The key to teaching any species is first understanding how they learn about the world; this is a great place to start:
But training/learning is for all species, in pretty much the same basic way, so here are some lions with an awesome recall and stationing behaviour: Recall
We’ve all seen our dogs apparently act out some intense scene in their sleep, but do humans and animals have similar dreams?
Not only do we teach dogs how to behave around children and teach parents how to monitor child-dog interactions, we can teach children the best ways to behave around dogs too: How to be a kid dogs feel safe with
And some great tips on keeping interactions safe too: A dog will always tell you if he’s about to bite
We are pretty bonkers about enrichment for dogs – anyone handy want to build us one of these?!
Older dogs require a little extra TLC to make sure they have the best quality of life for as long as possible: 6 Tips for Caring for Older Dogs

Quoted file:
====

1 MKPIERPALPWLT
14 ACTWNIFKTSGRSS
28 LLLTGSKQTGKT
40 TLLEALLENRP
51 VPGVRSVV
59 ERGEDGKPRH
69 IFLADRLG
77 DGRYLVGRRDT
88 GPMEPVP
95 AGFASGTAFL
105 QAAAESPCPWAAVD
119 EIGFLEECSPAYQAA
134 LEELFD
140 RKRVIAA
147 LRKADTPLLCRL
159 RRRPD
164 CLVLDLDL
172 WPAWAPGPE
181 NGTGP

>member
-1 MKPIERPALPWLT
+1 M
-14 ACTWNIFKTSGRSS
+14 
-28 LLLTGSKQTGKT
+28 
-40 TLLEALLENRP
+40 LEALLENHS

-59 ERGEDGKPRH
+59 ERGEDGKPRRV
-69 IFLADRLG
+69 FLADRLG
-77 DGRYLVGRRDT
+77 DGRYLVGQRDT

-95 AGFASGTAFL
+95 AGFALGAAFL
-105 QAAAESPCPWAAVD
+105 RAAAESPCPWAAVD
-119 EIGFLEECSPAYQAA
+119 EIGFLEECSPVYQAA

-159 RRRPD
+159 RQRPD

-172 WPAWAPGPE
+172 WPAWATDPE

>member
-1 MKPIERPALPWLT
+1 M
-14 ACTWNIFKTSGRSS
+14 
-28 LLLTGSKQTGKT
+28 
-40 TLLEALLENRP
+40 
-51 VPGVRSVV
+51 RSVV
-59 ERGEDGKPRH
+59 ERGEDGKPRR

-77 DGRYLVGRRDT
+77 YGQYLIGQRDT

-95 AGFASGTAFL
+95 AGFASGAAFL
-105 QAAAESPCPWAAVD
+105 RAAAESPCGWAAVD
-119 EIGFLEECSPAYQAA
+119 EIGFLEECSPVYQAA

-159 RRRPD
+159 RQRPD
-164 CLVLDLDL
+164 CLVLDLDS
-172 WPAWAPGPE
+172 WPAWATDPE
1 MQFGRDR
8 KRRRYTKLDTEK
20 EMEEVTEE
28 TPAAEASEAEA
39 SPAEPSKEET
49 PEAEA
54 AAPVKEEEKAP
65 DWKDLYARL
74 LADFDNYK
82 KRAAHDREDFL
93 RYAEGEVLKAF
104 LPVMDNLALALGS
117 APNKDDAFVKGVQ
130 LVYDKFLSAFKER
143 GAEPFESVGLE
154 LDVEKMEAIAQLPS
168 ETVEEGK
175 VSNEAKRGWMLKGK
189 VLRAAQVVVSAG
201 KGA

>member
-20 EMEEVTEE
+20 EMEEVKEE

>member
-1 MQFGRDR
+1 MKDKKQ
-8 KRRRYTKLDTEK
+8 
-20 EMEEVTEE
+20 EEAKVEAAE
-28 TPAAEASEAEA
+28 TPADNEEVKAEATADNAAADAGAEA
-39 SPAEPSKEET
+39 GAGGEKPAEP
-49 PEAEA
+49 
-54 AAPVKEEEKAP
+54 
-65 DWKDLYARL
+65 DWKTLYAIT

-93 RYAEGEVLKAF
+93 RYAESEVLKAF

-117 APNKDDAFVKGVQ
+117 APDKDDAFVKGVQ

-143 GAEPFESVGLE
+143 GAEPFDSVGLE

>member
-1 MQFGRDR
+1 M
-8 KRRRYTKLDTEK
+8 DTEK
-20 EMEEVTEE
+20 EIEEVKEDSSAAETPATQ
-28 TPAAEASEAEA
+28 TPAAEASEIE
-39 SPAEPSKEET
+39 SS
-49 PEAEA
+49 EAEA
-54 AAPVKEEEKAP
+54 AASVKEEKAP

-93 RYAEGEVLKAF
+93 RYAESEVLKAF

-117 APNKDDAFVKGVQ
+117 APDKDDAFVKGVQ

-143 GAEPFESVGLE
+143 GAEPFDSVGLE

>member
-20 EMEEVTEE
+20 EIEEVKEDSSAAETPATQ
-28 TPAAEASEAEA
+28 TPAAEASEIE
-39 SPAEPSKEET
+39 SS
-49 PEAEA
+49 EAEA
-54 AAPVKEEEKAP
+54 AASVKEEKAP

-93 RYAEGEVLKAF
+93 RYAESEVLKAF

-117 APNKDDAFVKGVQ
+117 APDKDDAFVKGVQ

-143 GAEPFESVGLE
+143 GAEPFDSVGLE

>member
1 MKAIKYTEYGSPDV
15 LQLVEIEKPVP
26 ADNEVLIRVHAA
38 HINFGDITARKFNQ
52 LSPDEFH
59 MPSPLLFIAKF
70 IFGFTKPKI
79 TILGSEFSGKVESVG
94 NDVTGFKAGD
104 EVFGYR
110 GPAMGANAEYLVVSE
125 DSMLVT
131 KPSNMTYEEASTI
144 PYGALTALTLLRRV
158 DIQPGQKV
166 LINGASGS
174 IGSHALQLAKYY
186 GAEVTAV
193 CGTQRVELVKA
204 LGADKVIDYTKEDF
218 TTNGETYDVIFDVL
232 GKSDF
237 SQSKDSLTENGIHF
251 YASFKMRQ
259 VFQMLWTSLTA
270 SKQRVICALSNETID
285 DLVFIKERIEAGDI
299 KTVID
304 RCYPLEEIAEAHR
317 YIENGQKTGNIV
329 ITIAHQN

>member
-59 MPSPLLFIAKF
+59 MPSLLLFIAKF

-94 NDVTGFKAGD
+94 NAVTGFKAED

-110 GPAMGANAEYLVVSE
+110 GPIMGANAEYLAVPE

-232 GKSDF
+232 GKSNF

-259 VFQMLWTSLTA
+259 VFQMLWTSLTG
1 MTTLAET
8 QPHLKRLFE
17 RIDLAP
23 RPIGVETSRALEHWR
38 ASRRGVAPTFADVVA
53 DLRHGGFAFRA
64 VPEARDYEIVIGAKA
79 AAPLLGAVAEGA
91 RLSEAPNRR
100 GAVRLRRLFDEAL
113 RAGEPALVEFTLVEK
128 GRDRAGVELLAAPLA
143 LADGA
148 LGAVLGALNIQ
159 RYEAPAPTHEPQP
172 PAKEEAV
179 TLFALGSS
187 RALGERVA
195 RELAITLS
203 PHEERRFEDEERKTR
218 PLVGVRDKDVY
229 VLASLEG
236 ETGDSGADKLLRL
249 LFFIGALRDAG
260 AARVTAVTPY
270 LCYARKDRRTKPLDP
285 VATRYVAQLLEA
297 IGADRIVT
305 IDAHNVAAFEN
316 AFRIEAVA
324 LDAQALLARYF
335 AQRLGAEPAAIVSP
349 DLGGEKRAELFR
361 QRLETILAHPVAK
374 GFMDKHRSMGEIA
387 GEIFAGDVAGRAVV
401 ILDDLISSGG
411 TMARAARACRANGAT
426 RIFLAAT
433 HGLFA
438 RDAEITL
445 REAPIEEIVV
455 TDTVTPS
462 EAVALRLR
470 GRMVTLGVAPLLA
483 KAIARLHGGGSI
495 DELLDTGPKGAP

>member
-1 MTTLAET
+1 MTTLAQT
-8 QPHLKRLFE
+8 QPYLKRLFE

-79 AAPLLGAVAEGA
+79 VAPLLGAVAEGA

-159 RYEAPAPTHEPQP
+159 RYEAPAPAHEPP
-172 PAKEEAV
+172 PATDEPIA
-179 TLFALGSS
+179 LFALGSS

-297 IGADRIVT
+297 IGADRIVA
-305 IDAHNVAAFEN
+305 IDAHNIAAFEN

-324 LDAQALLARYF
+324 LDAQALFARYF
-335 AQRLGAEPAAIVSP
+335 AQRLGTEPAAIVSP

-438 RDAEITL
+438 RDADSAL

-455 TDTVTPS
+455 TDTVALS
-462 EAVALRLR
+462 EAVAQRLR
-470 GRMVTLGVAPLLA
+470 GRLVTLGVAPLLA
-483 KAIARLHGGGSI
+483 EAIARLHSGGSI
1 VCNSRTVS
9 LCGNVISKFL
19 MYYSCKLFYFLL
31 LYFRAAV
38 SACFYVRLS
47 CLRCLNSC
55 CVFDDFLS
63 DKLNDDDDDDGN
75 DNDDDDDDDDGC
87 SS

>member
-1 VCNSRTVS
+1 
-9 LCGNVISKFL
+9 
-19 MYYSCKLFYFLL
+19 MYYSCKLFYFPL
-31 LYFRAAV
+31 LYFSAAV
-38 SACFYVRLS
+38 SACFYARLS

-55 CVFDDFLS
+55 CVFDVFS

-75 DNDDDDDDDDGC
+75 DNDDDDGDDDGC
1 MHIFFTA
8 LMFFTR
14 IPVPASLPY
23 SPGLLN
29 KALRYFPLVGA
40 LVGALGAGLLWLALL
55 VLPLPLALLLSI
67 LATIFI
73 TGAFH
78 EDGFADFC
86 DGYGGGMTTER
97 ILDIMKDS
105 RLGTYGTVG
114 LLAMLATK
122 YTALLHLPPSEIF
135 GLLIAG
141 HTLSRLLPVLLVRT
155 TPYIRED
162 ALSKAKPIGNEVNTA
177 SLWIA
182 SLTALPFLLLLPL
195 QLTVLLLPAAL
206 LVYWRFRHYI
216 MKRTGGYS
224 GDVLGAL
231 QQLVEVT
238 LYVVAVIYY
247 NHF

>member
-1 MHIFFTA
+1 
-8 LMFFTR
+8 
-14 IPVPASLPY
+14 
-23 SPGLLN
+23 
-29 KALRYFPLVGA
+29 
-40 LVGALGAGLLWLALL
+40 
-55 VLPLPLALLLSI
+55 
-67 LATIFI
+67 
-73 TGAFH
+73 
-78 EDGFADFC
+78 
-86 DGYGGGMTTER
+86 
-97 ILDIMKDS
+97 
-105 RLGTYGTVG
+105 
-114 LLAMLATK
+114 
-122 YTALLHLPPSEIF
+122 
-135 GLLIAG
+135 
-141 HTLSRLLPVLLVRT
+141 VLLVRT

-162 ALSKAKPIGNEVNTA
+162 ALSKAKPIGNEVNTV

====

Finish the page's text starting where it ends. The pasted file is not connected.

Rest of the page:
Just as it’s important to take care toward the end of your dog’s life, it’s also vital that great care be taken at the start of your dog’s like: Puppy 101
Muzzle training is a must for ALL dogs, before they need to wear one: Muzzles: limiting or liberating?
Such an elaborate operation, and clearing away the evidence too:
Here’s another super talented canine:
And on stealth, I think this fella has them all beaten: Ninja Husky
This is the last week during which you can get you and your dog compliant with Ireland’s new microchipping laws; more here.